Last week I wrote about 2019 in review, as well as well my hopes for 2020 and this year’s theme word. I neglected to mention one of 2019’s biggest wins:
Te ritual of creating monthly theme words, which I began in autumn. While I love the idea of the annual theme word as a general guide for the calendar year ahead, let’s be real: some years unfold in ways that you just can’t anticipate, and the reality of your September looks nothing like your carefully crafted vision back in January.
Such was 2019 for me, and after aimless summer “what’s it all mean?” kind of summer, I decided to make the word reset my focus for September. It was a whim, and my expectations were not high.
So I a little shocked by how thoroughly that one word, that simple ritual, helped me get back on track and reclaim my joy and sense of purpose. In October my word was revel where I leaned all the way into the joys of the moment whether it was a Harry Potter marathon with homemade butter beer or spontaneous fall foliage trips.
In November I opted to savor, in December, to delight.
This whole “word of the month” thing sounds fluffy, and to be honest, it felt fluffy at the time. And yet, looking back, I can’t help but notice that these months where I took the time to figure out my word were some of the best months of my year. Some of my best months in several years, come to think of it.
Regularly taking time to contemplate what I wanted out of the next four weeks (as opposed to just doing it once at the beginning of the year), really helped me to live presently. To ensure the days weren’t just slipping by in blurry mob of sleeps until the calendar turned to to the next month.
Which is why you likely won’t be surprised to hear me say that I’m keeping with this monthly theme word for as long as it suits me.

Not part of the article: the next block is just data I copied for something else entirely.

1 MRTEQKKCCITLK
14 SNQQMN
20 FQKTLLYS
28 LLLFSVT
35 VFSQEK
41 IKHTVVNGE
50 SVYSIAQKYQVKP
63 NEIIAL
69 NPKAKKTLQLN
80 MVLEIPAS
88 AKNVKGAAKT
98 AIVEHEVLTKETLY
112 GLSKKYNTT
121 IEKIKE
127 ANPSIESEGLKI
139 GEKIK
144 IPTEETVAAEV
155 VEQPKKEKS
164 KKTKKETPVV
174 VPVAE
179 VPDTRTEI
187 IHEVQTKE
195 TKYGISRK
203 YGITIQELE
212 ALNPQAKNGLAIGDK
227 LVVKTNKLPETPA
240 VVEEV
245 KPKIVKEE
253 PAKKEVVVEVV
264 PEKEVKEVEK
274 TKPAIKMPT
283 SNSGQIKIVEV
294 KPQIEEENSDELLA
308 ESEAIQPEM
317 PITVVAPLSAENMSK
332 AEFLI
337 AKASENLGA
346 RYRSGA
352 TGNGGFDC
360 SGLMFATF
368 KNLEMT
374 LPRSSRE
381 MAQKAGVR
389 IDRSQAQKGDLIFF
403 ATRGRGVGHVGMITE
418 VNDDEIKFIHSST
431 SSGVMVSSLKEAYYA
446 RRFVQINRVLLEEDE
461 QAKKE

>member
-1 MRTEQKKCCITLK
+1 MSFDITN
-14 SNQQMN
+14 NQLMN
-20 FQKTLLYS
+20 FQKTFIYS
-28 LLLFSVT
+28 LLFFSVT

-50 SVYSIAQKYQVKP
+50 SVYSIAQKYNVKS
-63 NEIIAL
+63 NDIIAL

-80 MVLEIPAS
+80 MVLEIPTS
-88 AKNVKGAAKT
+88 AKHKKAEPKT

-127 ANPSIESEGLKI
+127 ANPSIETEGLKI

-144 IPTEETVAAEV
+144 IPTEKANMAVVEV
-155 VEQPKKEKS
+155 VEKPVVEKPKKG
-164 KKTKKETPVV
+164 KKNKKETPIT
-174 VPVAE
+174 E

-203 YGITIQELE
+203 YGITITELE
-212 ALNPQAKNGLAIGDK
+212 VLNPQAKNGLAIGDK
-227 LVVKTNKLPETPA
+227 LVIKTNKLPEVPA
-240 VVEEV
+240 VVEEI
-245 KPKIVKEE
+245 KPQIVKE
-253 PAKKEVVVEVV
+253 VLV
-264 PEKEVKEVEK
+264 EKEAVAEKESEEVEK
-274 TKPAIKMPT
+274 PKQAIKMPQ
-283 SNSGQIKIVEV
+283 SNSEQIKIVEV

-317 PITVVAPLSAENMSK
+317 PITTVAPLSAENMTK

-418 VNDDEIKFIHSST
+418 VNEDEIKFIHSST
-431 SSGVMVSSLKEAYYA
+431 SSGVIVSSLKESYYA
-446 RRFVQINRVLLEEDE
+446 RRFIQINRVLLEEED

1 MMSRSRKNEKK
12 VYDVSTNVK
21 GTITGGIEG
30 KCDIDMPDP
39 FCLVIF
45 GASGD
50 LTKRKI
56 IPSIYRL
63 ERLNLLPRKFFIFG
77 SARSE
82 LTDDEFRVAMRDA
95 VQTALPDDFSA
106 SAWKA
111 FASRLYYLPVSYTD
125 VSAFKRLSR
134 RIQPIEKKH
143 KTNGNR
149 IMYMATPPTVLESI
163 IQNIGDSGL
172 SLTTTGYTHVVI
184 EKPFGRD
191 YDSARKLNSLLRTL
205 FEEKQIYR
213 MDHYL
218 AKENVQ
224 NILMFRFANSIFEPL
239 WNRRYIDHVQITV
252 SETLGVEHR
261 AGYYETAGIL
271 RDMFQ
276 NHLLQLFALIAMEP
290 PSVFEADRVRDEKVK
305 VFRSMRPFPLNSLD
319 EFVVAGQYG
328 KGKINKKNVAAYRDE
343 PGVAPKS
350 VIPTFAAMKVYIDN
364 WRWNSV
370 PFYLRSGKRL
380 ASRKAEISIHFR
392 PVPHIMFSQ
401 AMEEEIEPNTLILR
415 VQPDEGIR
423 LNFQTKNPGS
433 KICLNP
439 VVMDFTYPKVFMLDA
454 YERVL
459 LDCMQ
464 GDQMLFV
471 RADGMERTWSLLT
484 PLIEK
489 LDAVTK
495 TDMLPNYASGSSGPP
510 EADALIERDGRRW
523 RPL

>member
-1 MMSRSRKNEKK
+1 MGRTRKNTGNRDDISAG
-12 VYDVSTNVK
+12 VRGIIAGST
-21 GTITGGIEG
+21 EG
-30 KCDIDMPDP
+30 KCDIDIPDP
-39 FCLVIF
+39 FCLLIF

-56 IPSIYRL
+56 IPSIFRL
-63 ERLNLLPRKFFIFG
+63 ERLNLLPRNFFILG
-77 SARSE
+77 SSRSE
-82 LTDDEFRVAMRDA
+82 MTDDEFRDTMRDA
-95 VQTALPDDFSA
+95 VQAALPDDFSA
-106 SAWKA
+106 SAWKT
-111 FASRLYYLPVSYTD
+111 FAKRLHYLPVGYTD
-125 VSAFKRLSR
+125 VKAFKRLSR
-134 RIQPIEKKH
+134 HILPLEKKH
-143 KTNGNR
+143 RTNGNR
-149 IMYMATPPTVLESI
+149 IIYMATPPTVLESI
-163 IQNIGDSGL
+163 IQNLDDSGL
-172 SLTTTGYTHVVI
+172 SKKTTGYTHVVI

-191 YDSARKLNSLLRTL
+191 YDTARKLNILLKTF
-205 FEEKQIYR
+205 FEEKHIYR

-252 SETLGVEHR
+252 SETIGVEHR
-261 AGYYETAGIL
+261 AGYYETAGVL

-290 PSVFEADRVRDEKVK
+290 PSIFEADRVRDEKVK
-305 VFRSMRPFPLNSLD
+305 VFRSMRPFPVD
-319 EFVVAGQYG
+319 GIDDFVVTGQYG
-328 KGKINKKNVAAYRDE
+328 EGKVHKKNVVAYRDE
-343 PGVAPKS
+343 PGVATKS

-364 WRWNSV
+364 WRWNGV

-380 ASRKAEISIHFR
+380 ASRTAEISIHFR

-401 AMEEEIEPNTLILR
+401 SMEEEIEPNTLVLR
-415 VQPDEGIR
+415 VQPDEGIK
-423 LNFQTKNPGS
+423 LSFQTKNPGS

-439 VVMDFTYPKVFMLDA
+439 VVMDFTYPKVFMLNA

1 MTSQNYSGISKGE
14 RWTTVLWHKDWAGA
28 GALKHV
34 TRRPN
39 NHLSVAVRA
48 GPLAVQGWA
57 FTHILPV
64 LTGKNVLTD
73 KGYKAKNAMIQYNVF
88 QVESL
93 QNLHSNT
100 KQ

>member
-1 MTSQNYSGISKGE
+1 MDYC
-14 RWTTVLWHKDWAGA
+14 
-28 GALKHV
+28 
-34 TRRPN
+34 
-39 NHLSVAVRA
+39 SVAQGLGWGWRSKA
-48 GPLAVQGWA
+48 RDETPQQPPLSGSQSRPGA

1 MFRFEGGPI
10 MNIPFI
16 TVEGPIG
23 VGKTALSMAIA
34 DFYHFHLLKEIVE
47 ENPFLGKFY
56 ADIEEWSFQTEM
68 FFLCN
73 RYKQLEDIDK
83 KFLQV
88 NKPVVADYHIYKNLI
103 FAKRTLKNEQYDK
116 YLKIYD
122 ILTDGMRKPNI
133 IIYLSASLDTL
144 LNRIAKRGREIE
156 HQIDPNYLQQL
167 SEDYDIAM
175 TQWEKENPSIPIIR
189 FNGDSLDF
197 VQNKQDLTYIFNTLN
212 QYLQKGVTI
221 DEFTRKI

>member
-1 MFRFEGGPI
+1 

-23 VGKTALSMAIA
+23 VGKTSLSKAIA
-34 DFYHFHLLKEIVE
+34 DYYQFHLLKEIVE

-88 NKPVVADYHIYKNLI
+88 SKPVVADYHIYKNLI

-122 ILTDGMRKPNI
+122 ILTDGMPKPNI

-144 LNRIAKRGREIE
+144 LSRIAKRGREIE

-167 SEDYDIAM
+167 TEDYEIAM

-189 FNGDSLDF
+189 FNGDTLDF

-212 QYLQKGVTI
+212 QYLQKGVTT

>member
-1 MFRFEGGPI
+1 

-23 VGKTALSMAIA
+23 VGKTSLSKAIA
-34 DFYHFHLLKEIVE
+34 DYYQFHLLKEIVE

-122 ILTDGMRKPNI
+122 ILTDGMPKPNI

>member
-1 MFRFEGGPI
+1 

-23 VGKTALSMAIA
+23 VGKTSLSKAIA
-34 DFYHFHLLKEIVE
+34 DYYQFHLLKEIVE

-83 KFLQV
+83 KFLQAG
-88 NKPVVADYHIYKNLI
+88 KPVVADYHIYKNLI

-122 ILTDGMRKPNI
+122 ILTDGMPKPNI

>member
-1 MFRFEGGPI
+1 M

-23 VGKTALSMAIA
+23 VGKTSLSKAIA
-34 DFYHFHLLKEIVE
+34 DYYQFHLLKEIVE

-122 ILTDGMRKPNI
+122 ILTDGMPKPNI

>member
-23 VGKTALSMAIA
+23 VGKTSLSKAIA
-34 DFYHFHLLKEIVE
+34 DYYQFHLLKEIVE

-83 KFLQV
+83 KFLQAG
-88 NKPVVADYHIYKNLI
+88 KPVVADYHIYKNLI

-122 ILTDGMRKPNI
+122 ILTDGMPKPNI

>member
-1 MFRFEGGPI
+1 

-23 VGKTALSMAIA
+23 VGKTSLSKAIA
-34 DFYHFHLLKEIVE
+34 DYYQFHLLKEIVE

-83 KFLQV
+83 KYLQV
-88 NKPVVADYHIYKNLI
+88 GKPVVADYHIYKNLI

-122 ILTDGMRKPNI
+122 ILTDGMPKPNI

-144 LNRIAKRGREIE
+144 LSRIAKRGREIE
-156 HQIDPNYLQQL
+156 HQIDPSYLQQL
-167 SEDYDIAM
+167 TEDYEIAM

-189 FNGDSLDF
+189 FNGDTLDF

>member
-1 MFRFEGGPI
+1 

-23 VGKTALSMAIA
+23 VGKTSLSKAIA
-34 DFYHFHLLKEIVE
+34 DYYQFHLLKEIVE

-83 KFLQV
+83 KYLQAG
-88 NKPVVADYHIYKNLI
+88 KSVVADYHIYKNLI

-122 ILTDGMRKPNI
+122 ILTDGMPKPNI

Not so much in the sense of being physically still (the tight fit of my jeans tells me I did too much of that last year), but mentally still. Emotionally still. And spiritually still.
I’m borrowing the word from Ryan Holiday, whose Stillness is the Key I read in January, and really enjoyed.
From the book’s description on Amazon:
In his new book, Stillness Is the Key, Holiday draws on timeless Stoic and Buddhist philosophy to show why slowing down is the secret weapon for those charging ahead.
I was on a “slow living” kick earlier in 2019, so it’s no surprise that I loved Stillness, which provides no lecturing, no lame productivity hacks, just a way of looking at the world in a way that feels both timeless (the book relies heavily on ancient principles) as well as vitally relevant to modern day.
So what does stillness mean for my life, for my January? It’s pretty simple:
Inaction on most things, focused action on a very number of few things.
When the rest of the world around me feels frantic, when someone lobs a litany of complaints about their boss or political rants my way, I’ve been taking a deep breath and reminding myself I don’t have to get drawn into their storm.
Social media’s turned down, the news is largely turned off. And finally, I can hear myself think, and as a result, enable myself to do.